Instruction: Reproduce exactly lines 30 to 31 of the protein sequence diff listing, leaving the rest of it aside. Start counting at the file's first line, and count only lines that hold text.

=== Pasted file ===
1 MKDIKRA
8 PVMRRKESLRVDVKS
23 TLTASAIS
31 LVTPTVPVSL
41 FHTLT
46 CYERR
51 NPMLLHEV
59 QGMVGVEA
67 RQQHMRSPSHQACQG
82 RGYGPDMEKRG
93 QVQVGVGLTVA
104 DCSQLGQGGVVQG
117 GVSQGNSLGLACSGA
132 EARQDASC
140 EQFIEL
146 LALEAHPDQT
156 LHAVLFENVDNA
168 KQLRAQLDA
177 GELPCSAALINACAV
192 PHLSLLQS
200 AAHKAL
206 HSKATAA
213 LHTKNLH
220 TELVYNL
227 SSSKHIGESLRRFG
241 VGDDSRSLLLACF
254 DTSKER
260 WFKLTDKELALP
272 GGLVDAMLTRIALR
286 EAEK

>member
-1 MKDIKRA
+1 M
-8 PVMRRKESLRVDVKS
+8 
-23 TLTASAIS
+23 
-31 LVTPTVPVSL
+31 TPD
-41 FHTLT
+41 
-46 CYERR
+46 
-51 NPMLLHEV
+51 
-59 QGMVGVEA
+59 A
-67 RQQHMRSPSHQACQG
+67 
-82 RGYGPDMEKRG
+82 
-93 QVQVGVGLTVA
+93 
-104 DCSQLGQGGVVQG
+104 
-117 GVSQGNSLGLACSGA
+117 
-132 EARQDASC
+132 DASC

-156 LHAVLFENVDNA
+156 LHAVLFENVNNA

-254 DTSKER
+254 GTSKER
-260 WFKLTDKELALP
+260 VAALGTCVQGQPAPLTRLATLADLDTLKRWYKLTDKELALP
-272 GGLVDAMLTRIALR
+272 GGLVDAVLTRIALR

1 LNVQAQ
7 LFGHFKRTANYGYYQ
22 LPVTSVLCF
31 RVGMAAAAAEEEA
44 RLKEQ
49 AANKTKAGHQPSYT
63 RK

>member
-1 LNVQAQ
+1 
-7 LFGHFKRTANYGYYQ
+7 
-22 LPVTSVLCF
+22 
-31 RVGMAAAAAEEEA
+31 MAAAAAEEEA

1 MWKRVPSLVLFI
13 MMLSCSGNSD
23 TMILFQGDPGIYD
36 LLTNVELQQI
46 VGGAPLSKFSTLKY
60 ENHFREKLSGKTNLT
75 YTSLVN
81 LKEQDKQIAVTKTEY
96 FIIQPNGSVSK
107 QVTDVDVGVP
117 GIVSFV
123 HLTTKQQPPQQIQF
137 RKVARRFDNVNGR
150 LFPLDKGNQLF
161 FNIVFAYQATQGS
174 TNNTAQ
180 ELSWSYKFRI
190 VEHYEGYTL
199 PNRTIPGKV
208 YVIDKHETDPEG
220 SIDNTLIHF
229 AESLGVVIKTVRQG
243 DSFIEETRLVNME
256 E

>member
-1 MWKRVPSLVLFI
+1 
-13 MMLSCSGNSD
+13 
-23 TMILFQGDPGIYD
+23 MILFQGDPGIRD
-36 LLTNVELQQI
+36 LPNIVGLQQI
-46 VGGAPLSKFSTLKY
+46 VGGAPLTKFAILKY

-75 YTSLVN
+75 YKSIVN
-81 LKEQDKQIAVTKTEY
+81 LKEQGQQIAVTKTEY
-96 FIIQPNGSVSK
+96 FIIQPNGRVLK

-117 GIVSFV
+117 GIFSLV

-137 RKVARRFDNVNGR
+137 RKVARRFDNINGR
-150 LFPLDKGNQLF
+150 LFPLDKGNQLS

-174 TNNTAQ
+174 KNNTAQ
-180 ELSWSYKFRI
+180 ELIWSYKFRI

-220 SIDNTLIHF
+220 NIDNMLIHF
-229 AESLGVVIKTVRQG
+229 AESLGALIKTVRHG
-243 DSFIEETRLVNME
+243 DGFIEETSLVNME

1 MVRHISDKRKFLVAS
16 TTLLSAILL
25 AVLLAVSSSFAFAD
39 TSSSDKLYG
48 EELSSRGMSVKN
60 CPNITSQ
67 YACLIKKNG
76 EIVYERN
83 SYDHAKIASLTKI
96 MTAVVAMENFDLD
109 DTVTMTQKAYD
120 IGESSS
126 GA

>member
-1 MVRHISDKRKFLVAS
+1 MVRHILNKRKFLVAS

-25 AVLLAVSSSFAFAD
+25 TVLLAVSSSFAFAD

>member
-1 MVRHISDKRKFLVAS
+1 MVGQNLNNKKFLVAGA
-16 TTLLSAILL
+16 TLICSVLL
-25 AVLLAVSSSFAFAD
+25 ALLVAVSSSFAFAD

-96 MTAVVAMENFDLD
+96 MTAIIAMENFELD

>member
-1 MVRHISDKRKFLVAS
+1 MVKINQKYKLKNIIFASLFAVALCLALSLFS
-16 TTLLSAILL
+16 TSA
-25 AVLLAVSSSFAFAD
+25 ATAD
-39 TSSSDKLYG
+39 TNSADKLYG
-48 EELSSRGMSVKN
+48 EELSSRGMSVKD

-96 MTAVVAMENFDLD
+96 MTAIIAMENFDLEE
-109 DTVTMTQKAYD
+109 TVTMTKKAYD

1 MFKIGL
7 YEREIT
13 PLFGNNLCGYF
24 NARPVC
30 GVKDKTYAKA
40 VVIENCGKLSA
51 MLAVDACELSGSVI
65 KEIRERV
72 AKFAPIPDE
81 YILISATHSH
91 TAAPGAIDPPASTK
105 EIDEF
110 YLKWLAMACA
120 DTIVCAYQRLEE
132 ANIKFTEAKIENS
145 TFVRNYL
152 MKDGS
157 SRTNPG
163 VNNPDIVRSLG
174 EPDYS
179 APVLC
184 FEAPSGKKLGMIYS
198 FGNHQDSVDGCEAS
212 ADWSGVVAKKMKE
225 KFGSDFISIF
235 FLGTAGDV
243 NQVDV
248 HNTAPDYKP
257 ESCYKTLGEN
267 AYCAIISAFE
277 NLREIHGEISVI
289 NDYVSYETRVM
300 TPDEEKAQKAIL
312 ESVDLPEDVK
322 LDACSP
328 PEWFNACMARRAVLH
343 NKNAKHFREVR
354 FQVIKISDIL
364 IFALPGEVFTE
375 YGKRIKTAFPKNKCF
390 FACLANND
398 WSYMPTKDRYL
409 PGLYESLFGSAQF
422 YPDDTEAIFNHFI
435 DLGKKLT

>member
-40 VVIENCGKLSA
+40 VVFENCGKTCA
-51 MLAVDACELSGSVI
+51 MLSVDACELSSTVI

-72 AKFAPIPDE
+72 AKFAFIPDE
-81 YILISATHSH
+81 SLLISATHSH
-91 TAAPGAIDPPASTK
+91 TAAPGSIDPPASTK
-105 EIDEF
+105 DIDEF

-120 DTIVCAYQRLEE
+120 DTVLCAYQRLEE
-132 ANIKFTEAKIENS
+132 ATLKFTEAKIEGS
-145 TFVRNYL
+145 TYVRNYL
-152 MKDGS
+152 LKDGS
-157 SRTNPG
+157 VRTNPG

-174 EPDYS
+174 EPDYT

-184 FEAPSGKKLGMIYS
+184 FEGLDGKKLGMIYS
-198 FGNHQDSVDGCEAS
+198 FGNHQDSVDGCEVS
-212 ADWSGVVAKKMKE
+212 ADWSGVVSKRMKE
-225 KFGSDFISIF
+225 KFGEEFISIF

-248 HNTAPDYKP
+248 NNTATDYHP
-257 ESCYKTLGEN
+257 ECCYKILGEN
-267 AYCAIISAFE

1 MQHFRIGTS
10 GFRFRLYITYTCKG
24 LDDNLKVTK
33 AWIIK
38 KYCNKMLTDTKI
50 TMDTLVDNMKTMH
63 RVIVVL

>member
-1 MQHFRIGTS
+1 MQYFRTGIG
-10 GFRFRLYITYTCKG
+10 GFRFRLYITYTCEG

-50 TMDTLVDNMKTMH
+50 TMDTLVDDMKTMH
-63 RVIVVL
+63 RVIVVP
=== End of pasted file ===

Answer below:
286 EAEK

>member